Climate policy is increasingly splitting German’s coalition government of Christian Democrats (CDU/CSU) and Social Democrats (SPD)
The commission agreed in the government contract for the energy-efficient renovation of buildings has been canceled, the traffic commission argues not only over speed limits.
Although the “coal commission” has presented a plan for a coal exit by 2038, the devil is in the detail with which the Bundestag has yet to deal. The coal exit was supposed to be part of a comprehensive climate law. But if and when that comes no one knows.
That’s because the coalition committee has actually stopped the far advanced legislative project of Federal Environment Minister Svenja Schulze (SPD), according to the government. In the meantime, environmental State Secretary Jochen Flasbarth (SPD) is tweeting motivational slogans: “Of course, we will implement the coalition agreement on climate change exactly. This includes a climate protection law that will ensure that we achieve the 2030 climate protection goals. “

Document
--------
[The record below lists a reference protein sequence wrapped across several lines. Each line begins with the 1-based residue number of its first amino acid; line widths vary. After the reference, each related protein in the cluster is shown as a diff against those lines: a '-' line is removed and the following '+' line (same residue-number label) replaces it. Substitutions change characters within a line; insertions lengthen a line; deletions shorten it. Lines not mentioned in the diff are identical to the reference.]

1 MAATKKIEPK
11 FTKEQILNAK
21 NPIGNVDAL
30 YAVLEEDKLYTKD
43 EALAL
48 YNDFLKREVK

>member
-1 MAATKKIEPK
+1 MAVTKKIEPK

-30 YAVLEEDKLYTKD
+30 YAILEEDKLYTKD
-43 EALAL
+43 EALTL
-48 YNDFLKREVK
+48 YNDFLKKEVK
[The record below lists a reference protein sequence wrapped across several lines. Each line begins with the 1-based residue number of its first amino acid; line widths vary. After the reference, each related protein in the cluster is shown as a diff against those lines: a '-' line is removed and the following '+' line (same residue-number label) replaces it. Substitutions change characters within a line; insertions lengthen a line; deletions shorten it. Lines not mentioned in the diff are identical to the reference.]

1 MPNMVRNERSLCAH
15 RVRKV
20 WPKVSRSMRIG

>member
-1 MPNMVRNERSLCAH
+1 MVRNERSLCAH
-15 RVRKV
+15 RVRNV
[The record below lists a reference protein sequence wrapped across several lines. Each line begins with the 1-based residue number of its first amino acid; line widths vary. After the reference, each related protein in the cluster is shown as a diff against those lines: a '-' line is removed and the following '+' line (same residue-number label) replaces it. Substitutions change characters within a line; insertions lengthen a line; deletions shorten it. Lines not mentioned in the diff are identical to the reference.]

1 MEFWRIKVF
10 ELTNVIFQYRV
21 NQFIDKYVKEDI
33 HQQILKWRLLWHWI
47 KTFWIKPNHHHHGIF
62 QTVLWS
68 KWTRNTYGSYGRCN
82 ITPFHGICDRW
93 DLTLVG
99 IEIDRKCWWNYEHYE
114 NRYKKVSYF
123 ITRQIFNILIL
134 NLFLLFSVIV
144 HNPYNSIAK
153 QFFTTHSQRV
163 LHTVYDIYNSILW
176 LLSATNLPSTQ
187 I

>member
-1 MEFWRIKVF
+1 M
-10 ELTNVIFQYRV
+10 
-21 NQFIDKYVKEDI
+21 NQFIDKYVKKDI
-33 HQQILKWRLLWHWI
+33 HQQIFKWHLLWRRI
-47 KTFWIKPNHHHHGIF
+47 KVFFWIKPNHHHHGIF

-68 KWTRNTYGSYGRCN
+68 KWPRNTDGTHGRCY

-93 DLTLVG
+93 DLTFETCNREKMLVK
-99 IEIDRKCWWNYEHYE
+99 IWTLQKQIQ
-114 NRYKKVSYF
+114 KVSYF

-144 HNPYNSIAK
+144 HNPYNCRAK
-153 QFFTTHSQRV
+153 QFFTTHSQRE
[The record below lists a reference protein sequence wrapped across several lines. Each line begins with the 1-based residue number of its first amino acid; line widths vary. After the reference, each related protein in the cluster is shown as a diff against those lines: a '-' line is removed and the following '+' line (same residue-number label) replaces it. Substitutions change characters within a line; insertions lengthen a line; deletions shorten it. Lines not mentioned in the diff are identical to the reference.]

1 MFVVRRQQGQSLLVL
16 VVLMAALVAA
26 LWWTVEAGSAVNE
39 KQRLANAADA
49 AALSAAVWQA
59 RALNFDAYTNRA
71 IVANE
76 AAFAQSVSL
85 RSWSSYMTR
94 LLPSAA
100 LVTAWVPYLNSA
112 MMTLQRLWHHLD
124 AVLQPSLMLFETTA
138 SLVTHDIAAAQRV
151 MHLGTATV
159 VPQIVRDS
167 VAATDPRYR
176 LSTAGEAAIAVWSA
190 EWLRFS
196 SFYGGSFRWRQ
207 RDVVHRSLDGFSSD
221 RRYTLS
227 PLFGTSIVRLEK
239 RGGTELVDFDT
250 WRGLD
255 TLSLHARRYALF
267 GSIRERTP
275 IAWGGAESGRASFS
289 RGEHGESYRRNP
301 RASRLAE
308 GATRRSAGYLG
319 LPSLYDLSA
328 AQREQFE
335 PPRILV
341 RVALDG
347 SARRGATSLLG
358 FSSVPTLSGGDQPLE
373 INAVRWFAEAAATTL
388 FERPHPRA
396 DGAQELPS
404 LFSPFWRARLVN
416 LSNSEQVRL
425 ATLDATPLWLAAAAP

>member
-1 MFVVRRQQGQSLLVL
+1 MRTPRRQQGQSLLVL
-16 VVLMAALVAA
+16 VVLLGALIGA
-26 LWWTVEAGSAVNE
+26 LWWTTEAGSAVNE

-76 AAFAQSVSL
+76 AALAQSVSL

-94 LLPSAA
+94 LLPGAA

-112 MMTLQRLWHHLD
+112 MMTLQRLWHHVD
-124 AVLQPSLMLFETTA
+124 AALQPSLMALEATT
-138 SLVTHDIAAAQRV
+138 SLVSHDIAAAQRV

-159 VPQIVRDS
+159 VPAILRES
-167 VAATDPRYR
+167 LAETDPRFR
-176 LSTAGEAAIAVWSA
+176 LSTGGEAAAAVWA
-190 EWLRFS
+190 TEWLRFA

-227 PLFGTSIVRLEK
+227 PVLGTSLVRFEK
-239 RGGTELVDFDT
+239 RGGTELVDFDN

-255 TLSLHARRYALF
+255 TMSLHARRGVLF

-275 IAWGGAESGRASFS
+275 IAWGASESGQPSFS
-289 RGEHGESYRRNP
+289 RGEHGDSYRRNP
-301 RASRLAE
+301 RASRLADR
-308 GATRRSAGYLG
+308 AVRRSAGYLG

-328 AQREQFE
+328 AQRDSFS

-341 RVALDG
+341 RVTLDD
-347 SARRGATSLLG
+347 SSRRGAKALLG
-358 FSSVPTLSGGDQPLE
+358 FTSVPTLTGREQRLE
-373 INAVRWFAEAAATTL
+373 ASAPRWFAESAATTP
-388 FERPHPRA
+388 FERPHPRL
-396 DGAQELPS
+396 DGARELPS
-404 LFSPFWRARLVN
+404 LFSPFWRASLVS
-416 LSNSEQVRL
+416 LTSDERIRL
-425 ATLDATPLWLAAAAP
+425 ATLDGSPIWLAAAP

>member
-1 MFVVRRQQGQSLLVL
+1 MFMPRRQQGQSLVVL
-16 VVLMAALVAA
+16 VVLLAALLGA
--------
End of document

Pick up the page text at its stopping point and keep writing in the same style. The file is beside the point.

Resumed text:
There is significant displeasure among Christian Democrats about Schulze’s plan for a “Climate Protection Act” according to which all ministries would be responsible for achieving legally binding reduction targets. The deputy chairman of the parliamentary Union faction Georg Nüßlein (CSU) accused Schulze of violating the coalition agreement.
At the same time Nüßlein expressed concern that the Social Democratic Pary (SPD) wanted to “create a breaking point for the coalition”. But not only environmental politicians like Nüßlein are contradictory. […]
At the annual reception of the German Renewable Energy Association, the new State Secretary for Energy Andreas Feicht finished the brouhaha with one sentence: “There will be no decision of the Federal Government on this issue in this legislative period.”